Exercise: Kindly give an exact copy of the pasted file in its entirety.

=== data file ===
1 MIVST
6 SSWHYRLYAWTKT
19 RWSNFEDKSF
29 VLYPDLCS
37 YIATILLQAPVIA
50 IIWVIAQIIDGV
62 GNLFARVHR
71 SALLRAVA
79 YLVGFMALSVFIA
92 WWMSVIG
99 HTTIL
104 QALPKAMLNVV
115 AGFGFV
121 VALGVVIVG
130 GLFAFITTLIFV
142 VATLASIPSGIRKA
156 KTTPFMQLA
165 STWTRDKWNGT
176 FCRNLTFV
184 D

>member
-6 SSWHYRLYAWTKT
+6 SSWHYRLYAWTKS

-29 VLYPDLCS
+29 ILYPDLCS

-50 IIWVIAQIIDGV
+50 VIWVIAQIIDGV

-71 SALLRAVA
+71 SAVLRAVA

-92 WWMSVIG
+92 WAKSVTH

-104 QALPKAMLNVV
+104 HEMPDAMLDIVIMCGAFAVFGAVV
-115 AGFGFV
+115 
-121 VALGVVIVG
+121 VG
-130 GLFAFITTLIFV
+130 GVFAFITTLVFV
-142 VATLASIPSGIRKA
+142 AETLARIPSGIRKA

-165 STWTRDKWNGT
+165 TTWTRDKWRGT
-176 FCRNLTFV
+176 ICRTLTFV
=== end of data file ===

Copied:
1 MIVST
6 SSWHYRLYAWTKT
19 RWSNFEDKSF
29 VLYPDLCS
37 YIATILLQAPVIA
50 IIWVIAQIIDGV
62 GNLFARVHR
71 SALLRAVA
79 YLVGFMALSVFIA
92 WWMSVIG
99 HTTIL
104 QALPKAMLNVV
115 AGFGFV
121 VALGVVIVG
130 GLFAFITTLIFV
142 VATLASIPSGIRKA
156 KTTPFMQLA
165 STWTRDKWNGT
176 FCRNLTFV
184 D

>member
-6 SSWHYRLYAWTKT
+6 SSWHYRLYAWTKS

-29 VLYPDLCS
+29 ILYPDLCS

-50 IIWVIAQIIDGV
+50 VIWVIAQIIDGV

-71 SALLRAVA
+71 SAVLRAVA

-92 WWMSVIG
+92 WAKSVTH

-104 QALPKAMLNVV
+104 HEMPDAMLDIVIMCGAFAVFGAVV
-115 AGFGFV
+115 
-121 VALGVVIVG
+121 VG
-130 GLFAFITTLIFV
+130 GVFAFITTLVFV
-142 VATLASIPSGIRKA
+142 AETLARIPSGIRKA

-165 STWTRDKWNGT
+165 TTWTRDKWRGT
-176 FCRNLTFV
+176 ICRTLTFV